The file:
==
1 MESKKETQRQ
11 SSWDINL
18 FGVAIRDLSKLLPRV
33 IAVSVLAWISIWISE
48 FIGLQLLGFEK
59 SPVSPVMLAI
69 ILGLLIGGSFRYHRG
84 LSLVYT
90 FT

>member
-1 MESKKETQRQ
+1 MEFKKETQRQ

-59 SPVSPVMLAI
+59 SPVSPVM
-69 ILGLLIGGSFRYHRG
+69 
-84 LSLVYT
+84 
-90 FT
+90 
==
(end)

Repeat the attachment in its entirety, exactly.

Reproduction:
1 MESKKETQRQ
11 SSWDINL
18 FGVAIRDLSKLLPRV
33 IAVSVLAWISIWISE
48 FIGLQLLGFEK
59 SPVSPVMLAI
69 ILGLLIGGSFRYHRG
84 LSLVYT
90 FT

>member
-1 MESKKETQRQ
+1 MEFKKETQRQ

-59 SPVSPVMLAI
+59 SPVSPVM
-69 ILGLLIGGSFRYHRG
+69 
-84 LSLVYT
+84 
-90 FT
+90 